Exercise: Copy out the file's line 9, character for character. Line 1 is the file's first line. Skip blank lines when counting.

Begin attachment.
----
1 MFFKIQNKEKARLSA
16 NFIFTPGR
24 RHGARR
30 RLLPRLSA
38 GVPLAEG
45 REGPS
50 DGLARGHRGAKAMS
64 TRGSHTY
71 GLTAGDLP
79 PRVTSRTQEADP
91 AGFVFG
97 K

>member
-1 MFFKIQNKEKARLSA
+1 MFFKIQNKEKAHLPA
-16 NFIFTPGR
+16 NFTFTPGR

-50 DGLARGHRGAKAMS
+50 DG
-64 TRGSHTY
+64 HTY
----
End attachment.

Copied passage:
71 GLTAGDLP